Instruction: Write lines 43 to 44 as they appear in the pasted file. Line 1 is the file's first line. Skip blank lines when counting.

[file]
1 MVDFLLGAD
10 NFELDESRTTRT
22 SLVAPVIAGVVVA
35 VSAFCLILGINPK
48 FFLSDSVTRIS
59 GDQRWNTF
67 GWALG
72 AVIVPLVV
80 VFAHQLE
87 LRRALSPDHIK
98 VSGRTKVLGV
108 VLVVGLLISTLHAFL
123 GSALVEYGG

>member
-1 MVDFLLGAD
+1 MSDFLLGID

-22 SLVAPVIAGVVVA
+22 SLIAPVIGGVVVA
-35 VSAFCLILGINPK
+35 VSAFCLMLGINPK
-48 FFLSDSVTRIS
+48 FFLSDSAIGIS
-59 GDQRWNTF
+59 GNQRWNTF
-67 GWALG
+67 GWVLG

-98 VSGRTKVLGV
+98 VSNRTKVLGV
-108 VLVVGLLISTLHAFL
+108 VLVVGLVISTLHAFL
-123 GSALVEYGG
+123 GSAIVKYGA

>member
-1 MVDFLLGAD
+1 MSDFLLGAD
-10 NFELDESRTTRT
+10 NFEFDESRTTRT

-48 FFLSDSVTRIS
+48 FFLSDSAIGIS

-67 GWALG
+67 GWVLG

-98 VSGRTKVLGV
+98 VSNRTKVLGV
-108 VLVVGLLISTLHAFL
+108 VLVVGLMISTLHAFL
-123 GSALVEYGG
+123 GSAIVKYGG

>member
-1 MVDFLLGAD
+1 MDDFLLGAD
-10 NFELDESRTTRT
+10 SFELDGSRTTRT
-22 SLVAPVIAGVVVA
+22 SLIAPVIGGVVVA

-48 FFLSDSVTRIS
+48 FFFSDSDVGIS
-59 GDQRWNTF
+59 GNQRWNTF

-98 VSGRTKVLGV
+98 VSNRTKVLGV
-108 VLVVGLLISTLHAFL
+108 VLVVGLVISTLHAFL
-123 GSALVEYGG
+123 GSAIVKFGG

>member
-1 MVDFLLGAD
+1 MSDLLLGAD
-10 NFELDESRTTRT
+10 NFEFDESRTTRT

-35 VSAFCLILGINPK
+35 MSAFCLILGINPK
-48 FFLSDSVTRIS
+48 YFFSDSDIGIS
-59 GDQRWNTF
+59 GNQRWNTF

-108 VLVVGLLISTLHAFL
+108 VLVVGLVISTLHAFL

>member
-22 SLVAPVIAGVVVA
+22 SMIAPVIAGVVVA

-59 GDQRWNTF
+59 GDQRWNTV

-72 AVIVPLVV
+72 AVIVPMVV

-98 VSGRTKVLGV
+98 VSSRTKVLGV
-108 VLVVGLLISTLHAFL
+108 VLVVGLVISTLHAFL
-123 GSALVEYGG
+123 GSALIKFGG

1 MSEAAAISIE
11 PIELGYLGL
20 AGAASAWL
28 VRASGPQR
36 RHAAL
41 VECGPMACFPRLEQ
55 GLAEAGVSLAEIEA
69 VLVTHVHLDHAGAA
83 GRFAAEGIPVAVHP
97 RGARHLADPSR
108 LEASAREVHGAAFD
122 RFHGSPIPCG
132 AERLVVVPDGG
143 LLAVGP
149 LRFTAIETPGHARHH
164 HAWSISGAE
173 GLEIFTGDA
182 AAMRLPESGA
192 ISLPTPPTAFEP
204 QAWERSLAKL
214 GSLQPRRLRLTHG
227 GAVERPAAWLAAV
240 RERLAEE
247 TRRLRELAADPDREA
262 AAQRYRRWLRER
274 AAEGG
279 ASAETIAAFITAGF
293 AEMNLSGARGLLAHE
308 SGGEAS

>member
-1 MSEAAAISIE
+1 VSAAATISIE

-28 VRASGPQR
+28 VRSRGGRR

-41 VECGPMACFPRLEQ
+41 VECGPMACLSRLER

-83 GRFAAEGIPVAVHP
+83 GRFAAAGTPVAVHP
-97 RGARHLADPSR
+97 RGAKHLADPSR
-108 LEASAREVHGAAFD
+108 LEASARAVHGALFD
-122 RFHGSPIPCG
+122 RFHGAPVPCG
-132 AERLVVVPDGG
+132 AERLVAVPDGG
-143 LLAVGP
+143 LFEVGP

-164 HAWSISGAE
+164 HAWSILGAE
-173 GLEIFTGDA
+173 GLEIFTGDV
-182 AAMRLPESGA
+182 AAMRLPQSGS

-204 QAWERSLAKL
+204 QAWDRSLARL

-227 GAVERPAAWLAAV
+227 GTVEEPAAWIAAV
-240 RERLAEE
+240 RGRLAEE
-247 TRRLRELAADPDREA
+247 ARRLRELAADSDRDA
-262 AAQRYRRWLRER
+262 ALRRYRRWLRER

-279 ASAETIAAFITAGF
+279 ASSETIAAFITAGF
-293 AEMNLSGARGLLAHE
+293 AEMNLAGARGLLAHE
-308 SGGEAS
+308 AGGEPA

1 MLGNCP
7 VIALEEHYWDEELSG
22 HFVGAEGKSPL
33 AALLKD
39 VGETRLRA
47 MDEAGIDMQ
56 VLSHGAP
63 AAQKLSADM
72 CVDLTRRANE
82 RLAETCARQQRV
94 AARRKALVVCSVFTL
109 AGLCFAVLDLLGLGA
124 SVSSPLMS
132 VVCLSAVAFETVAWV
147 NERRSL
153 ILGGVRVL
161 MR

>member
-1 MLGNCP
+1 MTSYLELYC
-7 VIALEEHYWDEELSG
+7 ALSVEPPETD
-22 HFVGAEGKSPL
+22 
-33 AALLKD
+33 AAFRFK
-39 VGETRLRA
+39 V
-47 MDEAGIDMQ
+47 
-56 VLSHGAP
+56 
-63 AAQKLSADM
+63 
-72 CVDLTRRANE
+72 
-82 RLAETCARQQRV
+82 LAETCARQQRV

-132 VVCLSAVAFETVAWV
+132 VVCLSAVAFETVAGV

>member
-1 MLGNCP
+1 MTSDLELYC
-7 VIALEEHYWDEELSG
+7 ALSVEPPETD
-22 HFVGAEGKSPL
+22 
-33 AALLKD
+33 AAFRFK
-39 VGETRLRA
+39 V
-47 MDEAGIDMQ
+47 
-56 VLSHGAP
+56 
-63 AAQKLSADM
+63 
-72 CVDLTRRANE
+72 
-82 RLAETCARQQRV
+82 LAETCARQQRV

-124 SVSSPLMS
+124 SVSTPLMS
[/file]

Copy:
+98 VSNRTKVLGV
-108 VLVVGLLISTLHAFL